Mitt’s TGIF

In case you managed to put it out of your mind, tomorrow is another Jobs Report Friday, with numbers from June coming in. The general anticipation has been for another distinctly sub-par report like May’s: perhaps 100,000 net new jobs, perhaps 90,000. There are, however, some last-minute positive indicators, as Reuters reports today:

Employers outside government added 176,000 new workers to their payrolls last month, the ADP National Employment Report showed on Thursday, after increasing 136,000 in May.

The government will release its closely watched employment report for June on Friday. While ADP has a poor track record of predicting nonfarm payrolls, it was a welcome sign for the labor market.

Initial claims for state unemployment benefits dropped 14,000 to a seasonally adjusted 374,000, the Labor Department said. The four-week moving average for new claims, a better measure of labor market trends, fell 1,500 to 385,750.

“Jobless claims are a move in the right direction. The drop, combined with the ADP report earlier, suggests the jobs market is not as weak as recent data has suggested,” said Omer Esiner, chief market analyst at Commonwealth Foreign Exchange in Washington.

Nonfarm payrolls are expected to have increased 90,000 in June, according to a Reuters survey, after May’s 69,000 gain.

Keep in mind Nate Silver’s estimate that Obama needed average monthly job gains of 150,000 this year to put himself in a sound fundamental position for re-election.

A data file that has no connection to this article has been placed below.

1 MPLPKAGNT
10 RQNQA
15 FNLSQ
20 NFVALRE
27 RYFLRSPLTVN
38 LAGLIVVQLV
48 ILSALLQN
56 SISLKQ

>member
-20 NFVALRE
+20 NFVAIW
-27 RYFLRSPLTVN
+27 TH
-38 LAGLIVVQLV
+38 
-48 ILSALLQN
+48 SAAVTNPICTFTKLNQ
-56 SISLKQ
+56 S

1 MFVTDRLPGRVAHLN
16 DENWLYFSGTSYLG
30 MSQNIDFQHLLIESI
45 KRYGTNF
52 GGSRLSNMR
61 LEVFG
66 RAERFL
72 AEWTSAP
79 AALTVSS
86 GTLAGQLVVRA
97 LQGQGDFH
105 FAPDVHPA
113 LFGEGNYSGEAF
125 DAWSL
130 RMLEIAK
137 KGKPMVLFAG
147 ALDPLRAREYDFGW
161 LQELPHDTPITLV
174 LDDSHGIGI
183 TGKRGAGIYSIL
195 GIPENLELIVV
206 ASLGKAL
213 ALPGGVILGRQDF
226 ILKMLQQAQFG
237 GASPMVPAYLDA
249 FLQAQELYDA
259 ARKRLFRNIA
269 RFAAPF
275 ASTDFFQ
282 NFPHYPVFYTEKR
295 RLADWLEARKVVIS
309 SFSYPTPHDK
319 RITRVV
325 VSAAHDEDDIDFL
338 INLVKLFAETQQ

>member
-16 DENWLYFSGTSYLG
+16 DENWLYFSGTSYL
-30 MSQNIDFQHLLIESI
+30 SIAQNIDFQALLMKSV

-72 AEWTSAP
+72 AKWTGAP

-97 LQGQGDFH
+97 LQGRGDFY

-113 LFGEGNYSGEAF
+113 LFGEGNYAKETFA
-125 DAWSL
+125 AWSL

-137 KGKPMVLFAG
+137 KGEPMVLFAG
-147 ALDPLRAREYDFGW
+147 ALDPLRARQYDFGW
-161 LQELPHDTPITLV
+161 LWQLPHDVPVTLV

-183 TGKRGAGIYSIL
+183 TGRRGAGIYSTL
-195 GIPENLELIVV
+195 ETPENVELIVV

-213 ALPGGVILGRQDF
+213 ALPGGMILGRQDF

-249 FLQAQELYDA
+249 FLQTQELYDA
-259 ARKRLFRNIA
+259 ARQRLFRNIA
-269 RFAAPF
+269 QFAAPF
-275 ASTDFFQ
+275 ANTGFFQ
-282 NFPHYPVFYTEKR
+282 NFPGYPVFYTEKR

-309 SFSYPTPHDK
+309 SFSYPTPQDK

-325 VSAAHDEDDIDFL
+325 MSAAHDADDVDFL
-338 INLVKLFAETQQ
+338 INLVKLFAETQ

Barring a boffo June Jobs Report, however, you can expect massive, sustained machine-gun fire from the entire GOP the moment the numbers come out early tomorrow morning, for the simple reason articulated by MSNBC’s First Read today:

Perhaps no one is looking forward more to tomorrow’s jobs report than Romney — as simply a way to change the subject. If you think about it, the past three weeks or so have been dominated by issues other than the economy and not-so-coincidentally, it coincides with Romney’s roughest poll patch of the general since the primaries. The president’s immigration announcement. The Supreme Court’s ruling on Arizona’s immigration law. And the Supreme Court’s decision on health care. All of these issues have put Romney on the defensive, and all of them have exposed some of his flaws as a candidate. Tomorrow has the potential to get him back on the subject he wants this election to be about: the economy.

More to the point, a poor or iffy Jobs Report would enable Team Mitt to ignore all those messy subjects “the base” wants him to talk about. So long as it looks like the “economic referendum” message is a definite winner, the Right will likely give Mitt some space, despite fears that anything other than a loud campaign against Barack the Tyrant won’t produce the kind of mandate needed to return the country to its proper, 1930s policies.

Ed Kilgore

Ed Kilgore, a Monthly contributing editor, is a columnist for the Daily Intelligencer, New York magazine’s politics blog, and the managing editor for the Democratic Strategist.